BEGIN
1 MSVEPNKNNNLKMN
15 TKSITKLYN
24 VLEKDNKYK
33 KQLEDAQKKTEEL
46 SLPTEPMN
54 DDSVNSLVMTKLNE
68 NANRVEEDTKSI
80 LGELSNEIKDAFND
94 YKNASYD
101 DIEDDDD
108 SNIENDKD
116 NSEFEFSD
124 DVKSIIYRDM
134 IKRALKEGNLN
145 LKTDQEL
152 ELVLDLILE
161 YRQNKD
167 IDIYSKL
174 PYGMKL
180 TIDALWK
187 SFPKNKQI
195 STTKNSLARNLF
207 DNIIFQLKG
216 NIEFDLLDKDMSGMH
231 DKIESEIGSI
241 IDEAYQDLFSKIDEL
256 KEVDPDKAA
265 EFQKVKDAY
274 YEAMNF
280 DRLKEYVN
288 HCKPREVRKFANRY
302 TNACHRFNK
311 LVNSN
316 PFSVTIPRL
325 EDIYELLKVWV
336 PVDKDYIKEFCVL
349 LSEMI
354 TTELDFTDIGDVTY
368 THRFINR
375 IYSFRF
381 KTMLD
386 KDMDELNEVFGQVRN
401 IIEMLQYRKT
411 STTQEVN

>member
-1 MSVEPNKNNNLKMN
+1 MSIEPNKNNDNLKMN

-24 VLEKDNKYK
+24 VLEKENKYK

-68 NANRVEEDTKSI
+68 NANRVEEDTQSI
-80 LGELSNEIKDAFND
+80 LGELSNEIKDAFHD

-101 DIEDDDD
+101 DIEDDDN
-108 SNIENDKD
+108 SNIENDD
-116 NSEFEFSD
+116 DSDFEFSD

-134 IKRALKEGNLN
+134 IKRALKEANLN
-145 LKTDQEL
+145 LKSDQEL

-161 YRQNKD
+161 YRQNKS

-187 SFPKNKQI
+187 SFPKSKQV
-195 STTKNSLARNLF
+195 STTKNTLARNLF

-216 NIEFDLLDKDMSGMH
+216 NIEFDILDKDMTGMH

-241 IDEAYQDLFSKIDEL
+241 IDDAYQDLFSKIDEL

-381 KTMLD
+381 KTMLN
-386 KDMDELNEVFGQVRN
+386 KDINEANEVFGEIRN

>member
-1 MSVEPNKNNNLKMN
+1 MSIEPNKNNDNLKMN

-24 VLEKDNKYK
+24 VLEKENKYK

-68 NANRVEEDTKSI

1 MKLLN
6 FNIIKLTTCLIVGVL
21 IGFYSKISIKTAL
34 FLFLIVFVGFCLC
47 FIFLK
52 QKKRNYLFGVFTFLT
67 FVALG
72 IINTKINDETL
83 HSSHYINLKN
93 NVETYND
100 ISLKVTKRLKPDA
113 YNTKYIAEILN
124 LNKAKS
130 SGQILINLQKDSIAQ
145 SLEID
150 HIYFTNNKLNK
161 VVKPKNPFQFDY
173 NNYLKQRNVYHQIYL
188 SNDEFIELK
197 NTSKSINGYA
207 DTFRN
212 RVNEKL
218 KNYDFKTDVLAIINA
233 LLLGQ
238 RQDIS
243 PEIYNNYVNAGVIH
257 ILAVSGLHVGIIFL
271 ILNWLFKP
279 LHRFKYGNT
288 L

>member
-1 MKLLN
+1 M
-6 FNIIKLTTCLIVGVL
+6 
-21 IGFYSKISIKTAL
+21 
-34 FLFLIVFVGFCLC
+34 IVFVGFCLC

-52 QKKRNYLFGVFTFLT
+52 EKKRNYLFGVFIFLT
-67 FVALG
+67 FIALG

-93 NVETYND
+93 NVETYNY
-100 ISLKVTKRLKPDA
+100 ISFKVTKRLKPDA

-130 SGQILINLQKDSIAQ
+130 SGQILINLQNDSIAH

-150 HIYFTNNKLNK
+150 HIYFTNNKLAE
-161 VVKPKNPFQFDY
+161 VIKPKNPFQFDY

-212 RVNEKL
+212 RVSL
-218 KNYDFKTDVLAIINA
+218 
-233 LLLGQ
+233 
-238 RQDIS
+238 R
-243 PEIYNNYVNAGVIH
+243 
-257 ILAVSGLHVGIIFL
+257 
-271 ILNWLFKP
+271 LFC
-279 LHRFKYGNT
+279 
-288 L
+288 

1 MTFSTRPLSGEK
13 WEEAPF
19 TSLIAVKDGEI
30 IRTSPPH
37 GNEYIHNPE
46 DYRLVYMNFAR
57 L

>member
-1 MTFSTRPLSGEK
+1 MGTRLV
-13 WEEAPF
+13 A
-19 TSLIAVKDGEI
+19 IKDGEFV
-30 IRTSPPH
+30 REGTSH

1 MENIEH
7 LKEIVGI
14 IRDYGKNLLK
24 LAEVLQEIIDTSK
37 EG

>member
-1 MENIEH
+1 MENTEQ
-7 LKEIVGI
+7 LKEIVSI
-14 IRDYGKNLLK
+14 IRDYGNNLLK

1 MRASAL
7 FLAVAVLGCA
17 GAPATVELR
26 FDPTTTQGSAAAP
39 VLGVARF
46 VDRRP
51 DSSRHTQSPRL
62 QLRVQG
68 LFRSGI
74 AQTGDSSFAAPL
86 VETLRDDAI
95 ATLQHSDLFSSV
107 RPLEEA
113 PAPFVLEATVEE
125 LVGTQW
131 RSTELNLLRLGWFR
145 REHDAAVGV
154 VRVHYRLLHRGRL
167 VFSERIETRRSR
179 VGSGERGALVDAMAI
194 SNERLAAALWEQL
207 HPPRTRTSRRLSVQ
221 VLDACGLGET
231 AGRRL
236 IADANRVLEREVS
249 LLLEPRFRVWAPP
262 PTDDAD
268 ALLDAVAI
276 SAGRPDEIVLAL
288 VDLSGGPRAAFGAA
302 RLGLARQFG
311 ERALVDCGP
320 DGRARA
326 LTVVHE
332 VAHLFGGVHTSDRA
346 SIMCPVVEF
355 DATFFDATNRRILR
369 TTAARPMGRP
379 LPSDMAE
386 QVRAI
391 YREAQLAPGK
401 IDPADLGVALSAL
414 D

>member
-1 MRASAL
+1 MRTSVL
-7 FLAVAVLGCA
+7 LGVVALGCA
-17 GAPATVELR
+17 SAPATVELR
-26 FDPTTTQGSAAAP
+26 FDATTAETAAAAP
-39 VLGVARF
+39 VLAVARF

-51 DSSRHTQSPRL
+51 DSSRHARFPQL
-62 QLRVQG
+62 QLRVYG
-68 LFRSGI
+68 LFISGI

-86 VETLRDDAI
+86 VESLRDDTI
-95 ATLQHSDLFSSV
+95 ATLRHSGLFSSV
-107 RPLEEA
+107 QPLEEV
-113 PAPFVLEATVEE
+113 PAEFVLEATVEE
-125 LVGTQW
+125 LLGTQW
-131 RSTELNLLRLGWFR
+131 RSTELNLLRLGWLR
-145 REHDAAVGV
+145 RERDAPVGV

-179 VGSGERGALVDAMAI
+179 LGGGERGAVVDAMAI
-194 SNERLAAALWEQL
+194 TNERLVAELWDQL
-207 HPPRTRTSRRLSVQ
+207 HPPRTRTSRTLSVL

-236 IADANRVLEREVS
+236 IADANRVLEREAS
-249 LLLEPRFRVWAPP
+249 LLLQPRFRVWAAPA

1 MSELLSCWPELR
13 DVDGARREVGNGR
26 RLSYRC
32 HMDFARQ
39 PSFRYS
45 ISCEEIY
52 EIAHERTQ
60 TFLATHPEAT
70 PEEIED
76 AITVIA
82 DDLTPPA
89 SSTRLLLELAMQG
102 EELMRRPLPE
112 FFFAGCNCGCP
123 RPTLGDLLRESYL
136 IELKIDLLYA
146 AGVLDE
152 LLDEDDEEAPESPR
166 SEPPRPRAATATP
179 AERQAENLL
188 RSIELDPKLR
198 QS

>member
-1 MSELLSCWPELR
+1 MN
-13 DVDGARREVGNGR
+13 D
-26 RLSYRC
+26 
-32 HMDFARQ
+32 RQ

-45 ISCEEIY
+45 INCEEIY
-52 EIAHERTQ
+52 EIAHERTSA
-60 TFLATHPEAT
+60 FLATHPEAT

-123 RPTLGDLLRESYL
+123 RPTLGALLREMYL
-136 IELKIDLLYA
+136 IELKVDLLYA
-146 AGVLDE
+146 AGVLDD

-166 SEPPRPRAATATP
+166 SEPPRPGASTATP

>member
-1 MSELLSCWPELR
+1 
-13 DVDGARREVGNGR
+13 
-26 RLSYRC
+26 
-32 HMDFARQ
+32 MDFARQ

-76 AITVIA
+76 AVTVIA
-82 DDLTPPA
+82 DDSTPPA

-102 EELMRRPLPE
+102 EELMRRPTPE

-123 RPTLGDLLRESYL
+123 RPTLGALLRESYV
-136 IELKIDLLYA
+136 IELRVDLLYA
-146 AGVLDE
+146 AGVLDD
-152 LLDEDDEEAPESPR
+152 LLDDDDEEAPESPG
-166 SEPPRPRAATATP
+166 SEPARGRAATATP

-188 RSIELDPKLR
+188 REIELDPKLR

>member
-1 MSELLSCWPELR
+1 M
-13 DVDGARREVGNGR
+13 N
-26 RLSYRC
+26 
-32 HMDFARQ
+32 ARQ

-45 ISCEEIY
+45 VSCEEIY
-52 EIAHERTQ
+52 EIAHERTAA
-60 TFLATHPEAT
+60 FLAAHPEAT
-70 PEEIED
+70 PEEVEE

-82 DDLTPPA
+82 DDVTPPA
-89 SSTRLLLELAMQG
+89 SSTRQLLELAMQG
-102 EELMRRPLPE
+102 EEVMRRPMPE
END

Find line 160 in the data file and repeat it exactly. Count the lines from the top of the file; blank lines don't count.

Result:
46 DYRLVYMNFAR